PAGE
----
At its legislative conference in Washington, D.C., this week, the International Association of Machinists (IAM) prominently supported the passage of HR 1489, which calls for the reinstatement of the Glass-Steagall Act. On Monday evening IAM President Tom Buffenbarger spoke in support of the legislation. Also, the 22-page legislative package used by members of the IAM attending the conference to lobby on Capitol Hill includes the following item on page 19, also referred to on the first page under Financial Regulation:
Return to Prudent Banking Act, HR 1489
In the 1920's, banks and Wall Street were largely unregulated and engaged in ever risky behavior in search of bigger and bigger profits. While some on Wall Street made millions, ordinary citizens were for the most part left out of the party, until it all ended in the stock market crash of 1929 and the subsequent Great Depression. Americans then felt the full effect of an unregulated financial system as unemployment rocketed to 25 per cent and millions were left homeless and hungry.
In response to this economic collapse and the closing of thousands of banks, Congress enacted the Banking Act of 1933, commonly known as Glass-Steagall. This statue safeguarded the American economy for decades by legally separating commercial and investment banking. Such a common sense system provided greater security to banking deposits in commercial banks. Conversely, investment banks were only able to leverage their own funds, limiting the systemic risks of the American citizenry.
Glass-Steagall's key insight was in the need to treat regulation from an industry structure point of view. Glass-Steagall's authors did not set out to establish a regulatory system to oversee companies that combined commercial banking and investment banking. They simply banned the combination of these enterprises.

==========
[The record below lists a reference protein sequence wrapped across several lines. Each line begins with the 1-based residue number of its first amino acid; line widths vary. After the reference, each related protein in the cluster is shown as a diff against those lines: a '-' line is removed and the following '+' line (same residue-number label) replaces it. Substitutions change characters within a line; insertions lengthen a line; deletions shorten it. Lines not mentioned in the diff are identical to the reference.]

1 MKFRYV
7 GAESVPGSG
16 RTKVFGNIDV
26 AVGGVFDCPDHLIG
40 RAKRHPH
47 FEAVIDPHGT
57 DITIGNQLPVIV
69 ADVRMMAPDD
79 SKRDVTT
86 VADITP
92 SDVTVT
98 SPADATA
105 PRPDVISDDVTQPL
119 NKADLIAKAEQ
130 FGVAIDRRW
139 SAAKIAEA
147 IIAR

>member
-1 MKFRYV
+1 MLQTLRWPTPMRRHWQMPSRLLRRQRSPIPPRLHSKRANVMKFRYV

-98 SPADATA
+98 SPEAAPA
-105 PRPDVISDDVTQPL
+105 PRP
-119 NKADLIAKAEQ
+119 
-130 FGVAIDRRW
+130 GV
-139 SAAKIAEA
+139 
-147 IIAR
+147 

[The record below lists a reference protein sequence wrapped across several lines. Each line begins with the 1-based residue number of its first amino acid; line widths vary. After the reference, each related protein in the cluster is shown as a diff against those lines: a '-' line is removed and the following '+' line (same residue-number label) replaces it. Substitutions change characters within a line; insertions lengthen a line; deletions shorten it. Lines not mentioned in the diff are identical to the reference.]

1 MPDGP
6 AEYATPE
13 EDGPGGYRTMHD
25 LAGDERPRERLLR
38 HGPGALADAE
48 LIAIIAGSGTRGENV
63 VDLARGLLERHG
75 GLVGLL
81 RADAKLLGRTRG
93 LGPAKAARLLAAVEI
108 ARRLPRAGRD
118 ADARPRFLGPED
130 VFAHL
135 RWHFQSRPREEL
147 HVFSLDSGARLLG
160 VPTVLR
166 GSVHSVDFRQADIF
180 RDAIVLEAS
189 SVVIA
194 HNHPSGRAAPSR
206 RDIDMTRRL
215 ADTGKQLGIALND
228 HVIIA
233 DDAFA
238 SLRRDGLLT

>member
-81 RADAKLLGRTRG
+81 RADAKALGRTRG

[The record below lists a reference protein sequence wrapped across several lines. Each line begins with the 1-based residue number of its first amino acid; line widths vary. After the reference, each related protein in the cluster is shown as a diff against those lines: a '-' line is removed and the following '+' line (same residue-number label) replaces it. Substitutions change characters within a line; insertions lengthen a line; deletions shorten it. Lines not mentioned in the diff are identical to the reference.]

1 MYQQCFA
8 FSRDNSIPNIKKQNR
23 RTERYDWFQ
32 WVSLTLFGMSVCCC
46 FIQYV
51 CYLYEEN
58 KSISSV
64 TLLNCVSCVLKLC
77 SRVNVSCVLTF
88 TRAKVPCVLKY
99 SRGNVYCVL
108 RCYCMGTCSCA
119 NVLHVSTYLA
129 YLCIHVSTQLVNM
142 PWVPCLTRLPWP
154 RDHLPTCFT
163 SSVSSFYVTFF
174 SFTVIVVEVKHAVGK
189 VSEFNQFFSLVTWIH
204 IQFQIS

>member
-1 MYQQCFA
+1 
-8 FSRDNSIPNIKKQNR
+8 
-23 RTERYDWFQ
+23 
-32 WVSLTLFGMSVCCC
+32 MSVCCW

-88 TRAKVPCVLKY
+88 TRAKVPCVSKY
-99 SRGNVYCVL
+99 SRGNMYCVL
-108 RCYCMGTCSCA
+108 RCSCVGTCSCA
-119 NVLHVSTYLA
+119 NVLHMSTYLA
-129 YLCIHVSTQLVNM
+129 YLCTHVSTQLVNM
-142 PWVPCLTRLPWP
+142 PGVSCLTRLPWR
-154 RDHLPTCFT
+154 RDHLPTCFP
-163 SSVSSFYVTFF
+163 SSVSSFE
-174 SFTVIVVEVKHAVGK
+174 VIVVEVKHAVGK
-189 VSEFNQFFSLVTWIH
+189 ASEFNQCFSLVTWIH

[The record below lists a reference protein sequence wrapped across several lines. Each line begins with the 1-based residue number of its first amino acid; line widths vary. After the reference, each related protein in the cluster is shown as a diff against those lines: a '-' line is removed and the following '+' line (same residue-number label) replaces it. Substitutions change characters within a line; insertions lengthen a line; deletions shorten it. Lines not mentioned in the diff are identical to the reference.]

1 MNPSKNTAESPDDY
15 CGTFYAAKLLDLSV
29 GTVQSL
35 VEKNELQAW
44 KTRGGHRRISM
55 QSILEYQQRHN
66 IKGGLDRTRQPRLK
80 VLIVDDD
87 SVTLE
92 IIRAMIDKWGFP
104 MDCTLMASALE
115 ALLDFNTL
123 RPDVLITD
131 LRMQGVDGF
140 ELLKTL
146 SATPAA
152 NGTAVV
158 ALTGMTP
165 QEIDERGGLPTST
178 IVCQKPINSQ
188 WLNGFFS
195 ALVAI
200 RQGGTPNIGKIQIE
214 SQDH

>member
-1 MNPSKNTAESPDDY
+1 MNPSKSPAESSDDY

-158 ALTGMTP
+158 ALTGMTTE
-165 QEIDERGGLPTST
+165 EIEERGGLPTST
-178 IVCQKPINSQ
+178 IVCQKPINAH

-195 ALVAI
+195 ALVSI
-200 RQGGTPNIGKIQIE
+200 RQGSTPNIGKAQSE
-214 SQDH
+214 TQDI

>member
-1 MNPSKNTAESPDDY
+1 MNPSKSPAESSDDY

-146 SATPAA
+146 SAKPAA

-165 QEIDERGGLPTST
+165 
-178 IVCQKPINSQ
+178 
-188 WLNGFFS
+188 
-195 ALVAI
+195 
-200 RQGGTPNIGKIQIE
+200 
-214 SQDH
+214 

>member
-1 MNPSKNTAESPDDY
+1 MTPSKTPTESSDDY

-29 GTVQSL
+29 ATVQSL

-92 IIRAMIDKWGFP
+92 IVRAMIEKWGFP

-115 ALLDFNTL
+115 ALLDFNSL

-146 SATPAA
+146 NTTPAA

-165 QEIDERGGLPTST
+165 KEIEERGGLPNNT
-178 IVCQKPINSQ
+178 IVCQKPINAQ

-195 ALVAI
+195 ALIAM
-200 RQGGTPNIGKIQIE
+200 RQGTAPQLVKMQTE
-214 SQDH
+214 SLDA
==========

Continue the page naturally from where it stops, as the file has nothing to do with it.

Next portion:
Depository institutions backed by federal insurance protection cannot be involved in the risky, speculative betting of the investment banking world. Commercial banks should not be in the business of speculation. Their central function is to provide credit to the real economy, and not to engage in betting on derivatives and other exotic financial instruments.
For decades, Glass-Steagall was a cornerstone of the U.S. financial system, until the Gramm Leach Bliley Act unwisely removed this important financial regulation in 1999. With the repeal of the Glass-Steagall Act, the U.S. economy was exposed to an intolerable level of risk, and all Americans have since suffered the consequences of a financial crisis exacerbated by the removal of these safeguards.
We must limit the potential for future economic collapses by returning to a more prudent banking system in which banks must once again choose between investment activities or commercial lending. HR 1489, the Return to Prudent Banking Act, restores this basic premise of Glass-Steagall, and makes our financial system inherently safer.
We urge Members of Congress to cosponsor this important legislation to restore sanity to our financial system. To become a co-sponsor of H.R. 1489, please contact John Brodtke (email@example.com) in Congresswoman Marcy Kapturs office at 202-225-4146.